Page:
A few days after surgery (1-14) the patient may return to the orthodontist. A rubber band may be attached to the chain to put a small amount of tension on the impacted tooth. This force begins the process of movement of the the tooth into its correct location in the dental arch. Movement is highly controlled, slow procedure that may take up to a full year to be completed. Remember, the goal is to have the impacted tooth surface or erupt, not extract it! After the tooth has been moved in the arch in its permanent location, the gum around it can be raised to make sure it is sufficiently strong and healthy enough to last for a lifetime of tooth brushing and chewing. In certain situations, especially those where the tooth must be moved a long distance, there might be minor gum surgery that will need to occur to add bulk to the gum tissue over relocated tooth so it stays healthy during normal function. Your dentist or orthodontist should be able to explain the situation to you if the need arises.

 

There are basic principles that may apply to any impacted tooth in the mouth. It is not that rare for both the maxillary cuspids to be impacted. In these few cases, the room in the dental arch form will be prepped on both sides at the same time. When the orthodontist is ready, the surgeon will expose and bracket both teeth in the same procedure so that the patient only has to heal from a single surgery. The anterior teeth, incisors and cuspids, and the bicuspid teeth are smaller and have single roots. The molar teeth are quite bigger teeth and have multiple roots causing them to be more difficult to move. The orthodontic maneuvers required to manipulate an impacted molar tooth are more complex because of their location in the posterior aspect of the arch.

 

In recent studies, it has been shown that with early identification of impacted teeth other than wisdom teeth, treatment may be started at a younger age. After the general dentist or hygienist identifies a potential eruption disturbance, the patient may be referred to the orthodontist for early examination. In few cases the patient may be sent to the oral surgeon before braces are applied to the teeth. As mentioned earlier, the surgeon should be asked to remove over retained baby teeth and/or select adult teeth. He may also extract any extra teeth or growths that are blocking the eruption of an adult tooth. Finally, he should be asked to simply expose an impacted eyetooth without attaching a bracket and chain this makes for a simpler surgical procedure than having to expose and bracket the impacted tooth. By the time the patient reaches the proper age for the orthodontist to apply braces to the dental arch, the eyetooth should have surfaced enough that the orthodontist will be able to bond a bracket to it and relocate it into place. In the long run, this procedure will save time for the patient and less time in braces.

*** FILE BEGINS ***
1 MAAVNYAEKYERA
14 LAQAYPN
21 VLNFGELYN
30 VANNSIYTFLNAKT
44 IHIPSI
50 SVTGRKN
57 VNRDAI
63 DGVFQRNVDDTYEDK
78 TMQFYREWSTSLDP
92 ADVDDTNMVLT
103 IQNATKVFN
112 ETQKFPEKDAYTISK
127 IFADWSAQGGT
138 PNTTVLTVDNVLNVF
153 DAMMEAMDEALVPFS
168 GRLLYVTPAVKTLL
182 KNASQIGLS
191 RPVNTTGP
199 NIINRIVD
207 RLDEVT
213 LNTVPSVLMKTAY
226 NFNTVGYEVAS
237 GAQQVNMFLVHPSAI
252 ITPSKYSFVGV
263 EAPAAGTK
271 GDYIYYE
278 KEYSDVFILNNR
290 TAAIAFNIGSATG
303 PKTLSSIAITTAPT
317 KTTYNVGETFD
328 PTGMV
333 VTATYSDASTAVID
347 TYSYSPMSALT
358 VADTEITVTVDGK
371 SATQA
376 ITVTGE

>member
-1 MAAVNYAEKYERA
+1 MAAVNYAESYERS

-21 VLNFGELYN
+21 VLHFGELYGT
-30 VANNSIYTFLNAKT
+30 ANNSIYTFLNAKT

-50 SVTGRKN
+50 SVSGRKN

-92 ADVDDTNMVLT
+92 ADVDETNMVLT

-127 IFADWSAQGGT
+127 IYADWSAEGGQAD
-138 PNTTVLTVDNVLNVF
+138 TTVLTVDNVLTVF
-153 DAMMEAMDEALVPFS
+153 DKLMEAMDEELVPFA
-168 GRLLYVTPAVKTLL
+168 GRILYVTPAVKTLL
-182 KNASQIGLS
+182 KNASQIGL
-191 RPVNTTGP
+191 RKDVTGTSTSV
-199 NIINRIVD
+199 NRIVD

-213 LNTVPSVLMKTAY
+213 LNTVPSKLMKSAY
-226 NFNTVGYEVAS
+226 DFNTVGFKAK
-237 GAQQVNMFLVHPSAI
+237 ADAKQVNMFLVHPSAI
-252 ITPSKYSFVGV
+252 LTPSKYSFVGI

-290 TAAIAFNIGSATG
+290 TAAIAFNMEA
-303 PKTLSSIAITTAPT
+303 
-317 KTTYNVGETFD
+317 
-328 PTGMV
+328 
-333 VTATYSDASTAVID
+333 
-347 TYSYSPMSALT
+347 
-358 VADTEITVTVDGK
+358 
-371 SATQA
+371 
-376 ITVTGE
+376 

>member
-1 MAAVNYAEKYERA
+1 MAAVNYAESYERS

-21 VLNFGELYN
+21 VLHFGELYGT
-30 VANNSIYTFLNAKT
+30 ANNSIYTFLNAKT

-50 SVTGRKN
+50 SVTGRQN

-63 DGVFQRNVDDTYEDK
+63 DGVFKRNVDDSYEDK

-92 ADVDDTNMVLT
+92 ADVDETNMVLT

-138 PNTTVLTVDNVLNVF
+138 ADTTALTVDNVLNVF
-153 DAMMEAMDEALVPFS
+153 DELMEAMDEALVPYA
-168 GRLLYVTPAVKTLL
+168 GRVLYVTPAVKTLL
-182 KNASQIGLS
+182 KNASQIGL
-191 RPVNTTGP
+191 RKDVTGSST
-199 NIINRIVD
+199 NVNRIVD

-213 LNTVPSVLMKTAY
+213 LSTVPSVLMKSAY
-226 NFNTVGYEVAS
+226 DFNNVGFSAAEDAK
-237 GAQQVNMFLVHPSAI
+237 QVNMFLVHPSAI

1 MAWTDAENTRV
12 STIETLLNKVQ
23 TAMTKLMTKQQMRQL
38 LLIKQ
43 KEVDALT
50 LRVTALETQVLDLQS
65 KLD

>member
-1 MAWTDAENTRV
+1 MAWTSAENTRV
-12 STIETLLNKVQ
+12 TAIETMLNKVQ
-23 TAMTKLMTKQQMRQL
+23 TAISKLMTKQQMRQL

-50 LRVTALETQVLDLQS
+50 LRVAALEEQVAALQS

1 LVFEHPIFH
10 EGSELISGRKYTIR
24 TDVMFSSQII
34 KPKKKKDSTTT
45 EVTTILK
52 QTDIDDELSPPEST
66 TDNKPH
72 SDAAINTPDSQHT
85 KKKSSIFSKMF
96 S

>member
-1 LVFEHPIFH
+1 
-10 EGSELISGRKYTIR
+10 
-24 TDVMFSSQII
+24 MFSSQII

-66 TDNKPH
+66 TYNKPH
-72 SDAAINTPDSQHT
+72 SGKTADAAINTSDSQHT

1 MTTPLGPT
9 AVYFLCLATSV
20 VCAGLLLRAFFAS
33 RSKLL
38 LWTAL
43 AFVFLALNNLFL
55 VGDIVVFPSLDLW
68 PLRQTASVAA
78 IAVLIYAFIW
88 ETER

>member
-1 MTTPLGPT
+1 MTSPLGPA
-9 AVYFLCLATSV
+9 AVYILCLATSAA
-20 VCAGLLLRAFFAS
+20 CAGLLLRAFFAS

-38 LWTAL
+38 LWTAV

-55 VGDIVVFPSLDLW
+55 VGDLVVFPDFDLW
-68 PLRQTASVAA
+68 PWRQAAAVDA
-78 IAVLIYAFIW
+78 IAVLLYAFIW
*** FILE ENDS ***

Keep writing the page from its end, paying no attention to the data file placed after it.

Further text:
What To Expect From Surgery To Expose & Bracket An Impacted Tooth?

The surgery to expose and bracket an impacted tooth is a very straightforward surgical procedure that is performed in the oral surgeon’s office. For most patients, it is performed with using laughing gas and local anesthesia . In selected cases it will be performed under IV sedation if the patient desires to be asleep, but this is generally not necessary for this procedure. The procedure is generally scheduled for 75 minutes if one tooth is being exposed and bracketed and 105 minutes if both sides require treatment. If the procedure only requires exposing the tooth with no bracketing, the time required will be shortened by about one half. These issues will be discussed in detail at your preoperative consultation with your doctor. You can also refer to Preoperative Instructions under Surgical Instructions on this website for a review of any details.

 

The patient will be able to expect a small and limited amount of bleeding from the surgical sites after surgery is completed. However there can be some slight discomfort once surgery is completed. Normally patients find that Tylenol or Advil are more than enough to manage the pain they are having. Within two to three days after the procedure there usually is little need for any medication at all. There may also be some swelling post-operatively. Bruising is not a common finding at all after these cases. A soft, bland diet is recommended at first, but you may resume your normal diet as soon as you feel comfortable chewing. It is advised that you avoid sharp food items like crackers and chips as they will irritate the surgical site if they jab the wound during initial healing. Your doctor will see you seven to ten days after surgery to evaluate the healing process and make sure you are maintaining good oral hygiene. You should plan to see your orthodontist within 1-14 days to activate the eruption process by applying the proper rubber band to the chain on your tooth. As always your doctor is available at the office or can be beeped after hours if any problems should arise after surgery. Simply call Pasqual Oral & Maxillofacial Surgery at 561-900-9080 if you have any questions.